The New Year is a great time to take a look at how you would like the next year to go, to plan, to see what you can do differently to make it a better year. I used to spend previous New Years (and most days in between) looking for changes that would bring me happiness. This is how I found it.
“I thought it would make me happy… It didn’t.” The story of my life – always searching and never fully achieving “true happiness.” But what does that mean? What is happiness? Some say it’s not a destination, but stops along the way to a greater purpose. Some say the way to a greater purpose is THE purpose of life – in other words, the purpose of life is to find your purpose. I’ve tried lots of things that seemed like they would lead there. If I had the right job, I’d be happy. If I was taking the right classes or in the right major… If I was with the right guy… If I was with that other guy… If I had a baby… If I had a dog… If my hair was longer… If my hair was shorter… If I was skinnier… The list goes on, almost infinitely. As I write it out, it’s all so superficial. But even when I tried to find a spiritual solution (one of my grandmothers told me that I wouldn’t have depression if I truly believed in Jesus), I was left with more questions than answers and felt more alone than ever. Sorry to say, even Jesus didn’t make me happy. Nor prayers.
Maybe it’s not a destination; maybe it’s not even a path or anything concrete. Maybe happiness isn’t a thing. Perhaps it is just one of many emotions. Maybe what I’ve been imagining to be happiness is really contentedness (or lack of restlessness) that I equate with happiness. Maybe my vocabulary needs to change. Maybe I need to just stop thinking and searching and just live.
In the last year, I have been more stable than I think I have ever been in my entire life. I still have ups and downs, but nothing over the top. I have been just as busy as ever, but it hasn’t seemed as difficult. I have worked on becoming more mindful and feeling appreciation for the things I have, the people in my life, the feelings that flow through me. I have found contentment in purposefulness, in hard work that keeps my mind occupied and focusing on things other than my illness. I have made a conscious effort to not search for something better, but to be thankful for what I have been given. When I stopped trying so hard to run from my life and my illness, I feel more at peace. The restlessness and need to search for the elusive dream of happiness has subsided, simply because I don’t need to look for it anymore. I am now creating my own happiness, my own contentment. I am taking the good and the bad and being thankful for them – both the good and the bad.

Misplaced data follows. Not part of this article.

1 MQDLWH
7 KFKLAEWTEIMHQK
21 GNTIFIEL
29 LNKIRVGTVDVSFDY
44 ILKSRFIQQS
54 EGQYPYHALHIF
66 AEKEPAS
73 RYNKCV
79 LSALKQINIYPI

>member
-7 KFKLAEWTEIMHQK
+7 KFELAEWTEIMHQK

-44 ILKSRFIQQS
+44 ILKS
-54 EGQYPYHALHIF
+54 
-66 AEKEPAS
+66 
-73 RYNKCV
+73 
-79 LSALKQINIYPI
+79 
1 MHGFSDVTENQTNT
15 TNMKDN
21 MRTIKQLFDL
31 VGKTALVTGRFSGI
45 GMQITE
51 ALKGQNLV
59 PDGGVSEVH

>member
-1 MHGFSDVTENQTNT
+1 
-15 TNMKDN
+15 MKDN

Instead of saying, “I’d be happy if…” I now say, “I’m thankful for…” I’m thankful for my husband who supports me through all my ups and downs, even when I told him he didn’t “make” me happy. I’m thankful for my son who loves mommy no matter what! I’m thankful for my job and my co-workers – even though there are things I’d like to change, I mostly get to do what I am good at, the pay is decent, the benefits are amazing, and my boss and coworkers are supportive and understanding. I’m thankful that I am mostly healthy, and I recognize that there are things I could do to be more so; I am thankful that I can make changes to be healthier. I am thankful for my dog who, even though he pees on the floor sometimes, is silly and likes to snuggle, especially when I’m feeling down. I’m thankful that I have creative outlets, and I know I need to use them more regularly. I’m thankful that I can take graduate classes to help me be better at my job and grow in the field. I’m thankful for feelings – some hurt, some are scary and many I am still learning to control, but there are so many that are wonderful and make being human worth it. I’m thankful for the ups and downs, without which I wouldn’t appreciate the stable times as much.
I have made a promise to myself that I will strive to be thankful for something everyday. Some days are easier to find good things than others. The dewy green grass or the newly fallen pristine white snow or the brilliant autumn leaves that look like they are on fire – all are little things I have noted on my gratitude list. Cool breezes, the shade or a cold drink of water on a hot day; the first bite of my favorite dessert; the first bite of food when I’m really hungry; just having food to eat... Things to be thankful for are everywhere when you take a minute to look. None are silly – they are all wonderful. To me, that is happiness or contentment. It’s everywhere.
Read the rest of Beka's posts for IBPF here.